Redlining refers to a discriminatory practice in which lenders refused to provide mortgages in neighborhoods with large minority populations. Although the practice was outlawed in 1968 by the Fair Housing Act, its effects remain apparent decades later.

A third study, also presented yesterday at the AGU meeting, examines the links between redlining and urban heat in five Virginia cities. Redlined neighborhoods were significantly warmer than non-redlined neighborhoods, the study found.

These patterns haven't changed much since the 1980s, suggesting that the difference in these communities "has existed for decades and has locked in these disparities," according to lead study author Allison Grant, an undergraduate student at the University of Mary Washington.

Grant's study also found that heat disparities were linked to urban design. The hotter neighborhoods had greater numbers of roads and buildings than their cooler counterparts.

The three studies have not yet been published in journals, meaning they haven't undergone a formal peer-review process. In general, urban heat inequalities have been less studied than other environmental inequalities, like exposure to pollution or toxins.

But the issue is gaining more attention as urban temperatures rise. And several other recent studies have come to similar conclusions.

A January study in the journal Climate, for instance, also found that redlined areas tend to be warmer than non-redlined areas in cities across the country (Climatewire, Jan. 21).

Hsu co-authored an earlier study, published last year in Environmental Research Letters, that looked at neighborhood-level data in 25 cities around the world. In nearly three-quarters of the studied areas, lower-income neighborhoods were exposed to higher heat than wealthier neighborhoods.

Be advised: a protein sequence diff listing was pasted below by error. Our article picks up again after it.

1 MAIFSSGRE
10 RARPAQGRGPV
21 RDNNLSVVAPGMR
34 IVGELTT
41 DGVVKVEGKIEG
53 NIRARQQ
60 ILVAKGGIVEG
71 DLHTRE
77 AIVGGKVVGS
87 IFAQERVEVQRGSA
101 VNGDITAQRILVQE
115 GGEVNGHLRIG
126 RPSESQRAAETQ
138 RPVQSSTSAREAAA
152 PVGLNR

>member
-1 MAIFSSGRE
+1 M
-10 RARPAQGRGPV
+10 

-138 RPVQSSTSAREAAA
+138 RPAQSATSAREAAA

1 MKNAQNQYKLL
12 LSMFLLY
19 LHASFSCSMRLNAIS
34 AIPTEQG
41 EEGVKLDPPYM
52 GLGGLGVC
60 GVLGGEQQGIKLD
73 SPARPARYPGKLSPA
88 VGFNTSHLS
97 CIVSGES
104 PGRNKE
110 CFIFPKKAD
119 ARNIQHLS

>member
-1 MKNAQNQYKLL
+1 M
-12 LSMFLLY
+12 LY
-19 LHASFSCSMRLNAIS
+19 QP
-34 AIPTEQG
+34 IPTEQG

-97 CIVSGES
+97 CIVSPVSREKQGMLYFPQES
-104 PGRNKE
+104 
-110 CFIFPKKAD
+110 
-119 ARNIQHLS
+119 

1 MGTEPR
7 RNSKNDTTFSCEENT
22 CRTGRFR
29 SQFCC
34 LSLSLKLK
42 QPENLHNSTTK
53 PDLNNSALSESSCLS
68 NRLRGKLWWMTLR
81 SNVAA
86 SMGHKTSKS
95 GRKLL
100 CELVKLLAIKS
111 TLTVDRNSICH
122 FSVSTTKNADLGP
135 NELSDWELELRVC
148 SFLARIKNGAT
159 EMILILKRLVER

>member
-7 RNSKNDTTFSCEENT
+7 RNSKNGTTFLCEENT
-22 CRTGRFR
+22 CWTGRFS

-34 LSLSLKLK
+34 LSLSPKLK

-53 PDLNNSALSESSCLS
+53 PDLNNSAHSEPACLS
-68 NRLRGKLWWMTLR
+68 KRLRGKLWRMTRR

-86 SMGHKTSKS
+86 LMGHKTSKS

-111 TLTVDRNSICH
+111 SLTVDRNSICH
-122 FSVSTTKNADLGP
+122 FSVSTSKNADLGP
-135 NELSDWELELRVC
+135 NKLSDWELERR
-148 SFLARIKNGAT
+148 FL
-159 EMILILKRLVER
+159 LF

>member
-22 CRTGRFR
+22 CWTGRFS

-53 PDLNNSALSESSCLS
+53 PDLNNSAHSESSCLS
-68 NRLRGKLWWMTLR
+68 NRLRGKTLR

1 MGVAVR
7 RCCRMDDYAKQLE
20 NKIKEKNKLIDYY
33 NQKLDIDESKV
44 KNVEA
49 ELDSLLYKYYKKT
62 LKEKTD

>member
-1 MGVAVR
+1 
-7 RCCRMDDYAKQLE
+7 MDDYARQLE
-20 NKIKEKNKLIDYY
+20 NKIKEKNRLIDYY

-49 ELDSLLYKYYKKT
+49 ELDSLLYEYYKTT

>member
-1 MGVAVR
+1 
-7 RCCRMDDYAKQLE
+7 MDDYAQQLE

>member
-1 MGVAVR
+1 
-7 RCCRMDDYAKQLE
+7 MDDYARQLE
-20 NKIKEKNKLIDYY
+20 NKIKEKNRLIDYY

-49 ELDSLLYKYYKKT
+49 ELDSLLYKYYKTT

Heat-related illnesses kill hundreds of people across the U.S. each year, and these risks are expected to increase as temperatures climb. Studies suggest extreme heat events will become more frequent and more intense in the future and that more people will be exposed to severe heat waves (Climatewire, Aug. 18).

Solutions to neighborhood-level disparities vary from one place to the next, depending on the local climate and the city's unique characteristics. In some places, planting more vegetation may help. Installing reflective surfaces on rooftops or roads, which can help beam sunlight away, is another potential tool.

"There's not a one-size-fits-all solution to urban heat island management," Hsu said. "You have to consider where you are and what's feasible."

But knowing where the disparities lie, and which communities are at the greatest risk, is the first step.

"Climate change is inevitable, and we are already seeing the impacts of it today," said Grant of Mary Washington. "But what we need to do now is figure out where these communities are struggling and what needs to be done to make them more resilient to the impacts of extreme heat."

Twitter: @chelseaeharveyEmail: charvey@eenews.net